To add to the existing selection area, with the Rectangular Marquee tool still selected, hold down the Shift key and click and drag with the mouse over the image to create another rectangular selection area. This selection area will be added to the area already selected. The Space bar modifier can be used to move this area while it is still being formed until the mouse button is released. The Alt key can be used similarly to the Shift key when using the selection tools to subtract from the selection area. Experiment with various combinations of tools and modifier keys to discover other tool options.

One area where Photoshop differs from GIMP is that it stores the history of operations performed on active image data as steps. Photoshop only allows users to Undo the last step by going to the Edit menu and selecting Undo. To undo previous steps, navigate to the Edit menu and select Step Backward.

Photoshop also consolidates resampling an image and changing an image's print size in a single window. To change an image's print size without altering image data, go to the Image menu in Photoshop, then select Image Size. In the window that appears, to change the image's print size and avoid altering the image data, uncheck Resample, then modify the image's print size as desired and click OK.

To resample an image in Photoshop, go to the Image menu in Photoshop, then select Image Size. In the window that appears, check Resample, then adjust the image dimensions as needed and click OK. Please note that this will modify the image's data.

To access Quick Mask Mode in Photoshop, click the rectangular icon that contains a broken circle directly beneath the Foreground and Background color swatches in the Tools dialog.

Using Illustrator

In Adobe Illustrator, selecting colors is performed similarly to in GIMP and Photoshop. At the bottom of the Tools dialog, there are swatches for the Stroke Color (the lower-right frame shaped swatch) and Fill Color (the upper-left square swatch). Double-click on either of these to select a fill or stroke color.

When in the main Illustrator window, single-click on either the fill or the stroke swatch to select it, then single-click on one of the 3 square swatches immediately below the Fill and Stroke swatches to set the Fill or Stroke (whichever is selected) to a solid color, a gradient, or a nothing (the right-most white box with a red slash through it).

Illustrator has two selection tools. The dark arrow icon at the top of the Tools dialog is the standard Selection Tool, which works similarly to the selection tool in OpenOffice Draw. This selection tool lets you select and move entire objects or groups of objects.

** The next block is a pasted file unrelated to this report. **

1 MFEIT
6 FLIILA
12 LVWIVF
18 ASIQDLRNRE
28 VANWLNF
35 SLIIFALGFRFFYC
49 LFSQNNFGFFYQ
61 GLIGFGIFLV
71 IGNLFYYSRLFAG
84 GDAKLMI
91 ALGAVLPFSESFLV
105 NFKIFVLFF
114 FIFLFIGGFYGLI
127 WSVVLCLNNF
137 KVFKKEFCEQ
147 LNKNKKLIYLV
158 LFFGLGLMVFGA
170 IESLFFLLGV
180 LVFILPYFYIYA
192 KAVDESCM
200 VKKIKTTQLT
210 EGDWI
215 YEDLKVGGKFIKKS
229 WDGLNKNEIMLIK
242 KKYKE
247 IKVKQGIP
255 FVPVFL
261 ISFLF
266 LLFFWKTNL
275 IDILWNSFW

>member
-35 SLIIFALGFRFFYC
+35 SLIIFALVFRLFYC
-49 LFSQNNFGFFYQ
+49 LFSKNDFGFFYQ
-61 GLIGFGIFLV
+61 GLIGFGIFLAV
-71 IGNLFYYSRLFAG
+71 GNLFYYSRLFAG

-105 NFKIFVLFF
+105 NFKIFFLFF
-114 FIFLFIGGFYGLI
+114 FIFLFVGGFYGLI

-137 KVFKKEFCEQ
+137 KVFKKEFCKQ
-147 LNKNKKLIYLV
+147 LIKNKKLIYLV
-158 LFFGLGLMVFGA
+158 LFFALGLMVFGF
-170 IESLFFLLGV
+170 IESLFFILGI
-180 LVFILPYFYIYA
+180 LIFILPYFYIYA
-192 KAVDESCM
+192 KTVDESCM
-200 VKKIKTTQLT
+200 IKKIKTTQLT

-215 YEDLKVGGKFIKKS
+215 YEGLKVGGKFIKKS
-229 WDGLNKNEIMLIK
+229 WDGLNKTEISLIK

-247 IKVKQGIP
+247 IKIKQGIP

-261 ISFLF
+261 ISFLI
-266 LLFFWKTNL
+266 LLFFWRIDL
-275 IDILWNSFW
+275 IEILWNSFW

Immediately below the standard Selection Tool is a lighter arrow icon which is the Direct Selection Tool. The Direct Selection Tool works like Points mode in OpenOffice Draw and allow selection and modification of parts of shapes.

To convert a complex object, like text, into a shape (as Convert to Contour does in OpenOffice Draw), select an object in Illustrator with the Selection Tool, then go to the Object menu and select Expand. In the window that appears, configure options to expand the stroke and fill as desired, then click OK.

To create Bezier curves in Illustrator, use the Pen Tool. When drawing with the Pen Tool, click and drag when placing a control point to modify the tangent line for the control point (just as in OpenOffice Draw). Use the Alt key as a modifier when modifying a tangent to break the continuity of the curve (like creating a Corner Point in OpenOffice Draw).

To set the stroke width, navigate to the Window menu in Illustrator and select Stroke to display the Stroke dialog. With an object selected, change the numeric value in the Weight field of the Stroke dialog to alter the stroke width. Note that the selected object must have the stroke set to visible (not None).


After completing the PedOnc Figure Preparation and Image Editing Workshop and experimenting with the tools and techniques presented above, it should be possible to replicate the operations performed with GIMP and OpenOffice Draw in the workshop using Adobe Photoshop and Adobe Illustrator. There are many valuable resources on the web with tips and instructions for image editing using all of these programs, so please seek out more information online and share and compare image editing techniques with colleagues.